Mark on finding people who just 'get it'

Friday 10 March 2023

Maggie's West London

I’m a professional musician and I’ve been fortunate enough to play the drums alongside legendary artists.

My career has been a blessing because the life of a musician is very social. As someone with a lifelong stammer, I had always been shy and withdrawn.

I began properly noticing my symptoms in 2017. It felt like indigestion but got worse over time.

It got to the point where I was playing a show and had to leave the stage.


In 2018 I started feeling like I was being weighed down in the pelvis. I was sent for tests.

After MRI and CT scans, I was fast tracked into surgery.

The pain was caused by a bowel obstruction. Not only that, I had a tumour outside the bowel, near my bladder, the size of a grapefruit.

My surgeon told me that I needed to have a colostomy resulting in a stoma.

I was diagnosed 2 weeks after surgery with PT stage 4 carcinoma of the sigmoid colon.

Getting through treatment

I was told that I was lucky they hadn’t confirmed cancer before my surgery, because the usual procedure would’ve meant putting me on chemotherapy first. I wouldn’t have lived to see its completion.

I had chemotherapy followed by radiotherapy in the months following. As a freelance musician, taking the tube to hospital daily was the closest I ever felt to being a commuter.

I was brought back from the brink and I’m now four years into my recovery. Looking back on how close I came to dying feels surreal.

Sometimes I feel like an imposter when receiving platitudes on how ‘brave’ and ‘courageous’ I’ve been.

Nope… I just wanted to survive.

'Magic stoma’

It’s possible to reverse my stoma someday but it’s currently too risky. So, I’ve accepted that this is me for the foreseeable future.

I’ve met others with stomas - or ‘ostomates’ as we’re known - some of whom hate their bag. I consider myself fortunate that I accepted mine, though I really empathise with those that don’t.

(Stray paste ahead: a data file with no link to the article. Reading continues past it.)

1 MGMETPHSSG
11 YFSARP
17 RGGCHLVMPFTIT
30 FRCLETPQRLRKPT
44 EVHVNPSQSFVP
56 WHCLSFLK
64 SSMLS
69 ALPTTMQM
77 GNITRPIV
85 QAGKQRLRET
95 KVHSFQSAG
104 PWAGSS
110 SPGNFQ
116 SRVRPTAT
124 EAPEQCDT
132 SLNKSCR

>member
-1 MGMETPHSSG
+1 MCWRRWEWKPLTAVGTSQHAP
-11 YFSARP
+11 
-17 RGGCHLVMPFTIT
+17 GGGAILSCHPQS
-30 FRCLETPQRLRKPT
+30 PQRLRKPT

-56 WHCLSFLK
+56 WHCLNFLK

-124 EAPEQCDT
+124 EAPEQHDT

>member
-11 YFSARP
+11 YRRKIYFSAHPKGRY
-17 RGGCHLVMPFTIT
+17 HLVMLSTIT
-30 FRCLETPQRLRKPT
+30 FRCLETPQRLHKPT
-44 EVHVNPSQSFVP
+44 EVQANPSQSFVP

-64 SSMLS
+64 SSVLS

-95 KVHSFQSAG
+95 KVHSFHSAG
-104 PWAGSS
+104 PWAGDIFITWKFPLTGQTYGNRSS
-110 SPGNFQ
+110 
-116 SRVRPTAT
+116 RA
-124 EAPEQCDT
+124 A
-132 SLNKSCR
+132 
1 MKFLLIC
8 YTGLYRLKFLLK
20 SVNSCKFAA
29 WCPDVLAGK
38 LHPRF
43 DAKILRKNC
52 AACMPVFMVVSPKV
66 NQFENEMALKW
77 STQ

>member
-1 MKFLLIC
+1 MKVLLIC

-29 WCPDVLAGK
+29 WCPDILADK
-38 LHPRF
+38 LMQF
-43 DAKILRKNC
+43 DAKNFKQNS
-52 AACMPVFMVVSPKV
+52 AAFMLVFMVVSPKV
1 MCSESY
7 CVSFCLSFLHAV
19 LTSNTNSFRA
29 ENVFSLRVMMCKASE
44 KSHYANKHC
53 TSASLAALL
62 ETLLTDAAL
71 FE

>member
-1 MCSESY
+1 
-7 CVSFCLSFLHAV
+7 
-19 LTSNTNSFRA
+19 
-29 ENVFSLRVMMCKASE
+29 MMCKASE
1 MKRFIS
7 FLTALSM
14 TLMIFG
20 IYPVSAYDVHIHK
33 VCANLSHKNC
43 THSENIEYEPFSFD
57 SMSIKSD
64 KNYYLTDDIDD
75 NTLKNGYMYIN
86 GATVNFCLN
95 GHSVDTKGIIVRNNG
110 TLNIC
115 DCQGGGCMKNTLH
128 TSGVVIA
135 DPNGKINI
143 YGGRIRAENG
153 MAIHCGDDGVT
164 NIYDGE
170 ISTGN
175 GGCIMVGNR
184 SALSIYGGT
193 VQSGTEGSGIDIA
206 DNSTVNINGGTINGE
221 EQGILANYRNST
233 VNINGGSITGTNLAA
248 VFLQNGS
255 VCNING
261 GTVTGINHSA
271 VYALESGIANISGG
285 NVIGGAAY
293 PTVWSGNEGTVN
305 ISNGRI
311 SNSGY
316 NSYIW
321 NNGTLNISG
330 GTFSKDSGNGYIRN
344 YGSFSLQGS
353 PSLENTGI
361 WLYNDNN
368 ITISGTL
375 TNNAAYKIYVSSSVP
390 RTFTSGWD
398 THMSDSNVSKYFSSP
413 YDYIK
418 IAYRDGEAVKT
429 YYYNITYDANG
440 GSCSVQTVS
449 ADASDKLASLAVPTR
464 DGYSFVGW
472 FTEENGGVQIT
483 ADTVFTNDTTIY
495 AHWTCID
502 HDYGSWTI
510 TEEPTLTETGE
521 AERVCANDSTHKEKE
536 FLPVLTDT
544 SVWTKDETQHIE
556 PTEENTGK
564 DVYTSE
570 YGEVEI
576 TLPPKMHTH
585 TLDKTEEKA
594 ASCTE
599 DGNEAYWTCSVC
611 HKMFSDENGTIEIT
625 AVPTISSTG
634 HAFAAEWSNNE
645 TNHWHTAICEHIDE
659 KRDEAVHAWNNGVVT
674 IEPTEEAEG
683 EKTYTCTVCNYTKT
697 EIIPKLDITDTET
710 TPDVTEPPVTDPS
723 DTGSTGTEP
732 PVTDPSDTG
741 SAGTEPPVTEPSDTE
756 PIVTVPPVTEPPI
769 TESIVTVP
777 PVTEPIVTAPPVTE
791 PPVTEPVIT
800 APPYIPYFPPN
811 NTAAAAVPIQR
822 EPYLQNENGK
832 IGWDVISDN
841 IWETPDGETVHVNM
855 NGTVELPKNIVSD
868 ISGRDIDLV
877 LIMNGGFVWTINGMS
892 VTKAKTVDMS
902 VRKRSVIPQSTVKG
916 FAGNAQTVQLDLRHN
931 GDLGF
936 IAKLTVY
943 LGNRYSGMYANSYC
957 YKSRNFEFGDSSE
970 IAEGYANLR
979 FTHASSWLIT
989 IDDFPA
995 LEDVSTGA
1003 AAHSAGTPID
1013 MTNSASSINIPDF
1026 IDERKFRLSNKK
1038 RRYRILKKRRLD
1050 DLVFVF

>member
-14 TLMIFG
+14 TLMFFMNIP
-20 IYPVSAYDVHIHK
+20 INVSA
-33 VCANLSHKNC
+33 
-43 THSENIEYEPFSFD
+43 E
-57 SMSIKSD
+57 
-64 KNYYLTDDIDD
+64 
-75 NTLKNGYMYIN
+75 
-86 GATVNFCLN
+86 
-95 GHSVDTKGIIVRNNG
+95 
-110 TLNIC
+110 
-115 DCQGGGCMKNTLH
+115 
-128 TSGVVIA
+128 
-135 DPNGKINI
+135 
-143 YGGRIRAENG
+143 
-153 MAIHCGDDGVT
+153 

I feel that my stoma has been more of a gift. I even call it ‘Magic Stoma’. It has been a bit like a rebirth.

I like to tell people that sitting down to poo is somewhat overrated.

The great leveller

As a result of my stammer, I’ve suffered from lifelong social anxiety.

While I’ve never been ostracised, I realise in hindsight that I made my own prison by being so self-conscious.

I still stammer. It can’t be cured; it can only be controlled.

But in the four years since my treatment, I’ve been able to control it a lot more.

After my surgery, I thought “I’ll be damned if I’m going to carry on like this”.

I’m no longer going to live my life acting as though I’m less than anybody else just because I have a stoma or a stammer.

Surprisingly, having a stoma has had a positive effect on my physical confidence too. I’m much more body confident than I’ve ever been.

I used to look at myself in the mirror and long for certain things to be different. But now I choose to focus on the things that feed me, not the things that eat me.

Living with a stoma is the great leveller; no one is better than anybody else. We all inhabit these vehicles which take us from A to B. Yet any one of us can break down and then need patching up.

For me, it would be terrible to have survived cancer and then spend the rest of my days feeling ‘less than’ in some way.

I have been given another lease of life… so why live it as a half-life?

Making friends at Maggie’s

Maggie’s was recommended to me by my medical team and I started going after my first chemotherapy cycle. That’s when I met Louise who is an absolute angel.

I wanted to connect with a community of people who have been through a similar thing to me, and that’s exactly what I found.

I’ve made friends here and I know there are friends I have yet to encounter.

Meeting people at Maggie’s has kept me buoyant; finding people who support each other however they can, has been vital.

Despite my stammer, the thing I enjoy the most is conversation. I relish in it at Maggie’s. I find it so cathartic to share my story and support others.

Every time I pop in, I wonder who I’m going to meet next. You meet people who, moments before, you don’t know from a can of paint.

But the next moment, before you know, just by walking through the door, you’ve made a friend.

You can plug in at Maggie’s if you ever need recharging, if you need a shoulder.

We’re here for you

Our cancer support specialists, psychologists and benefits advisors are here for everyone with cancer, and all the people who love them.

Come and see us at your nearest Maggie’s, call us on 0300 123 180 or email us at

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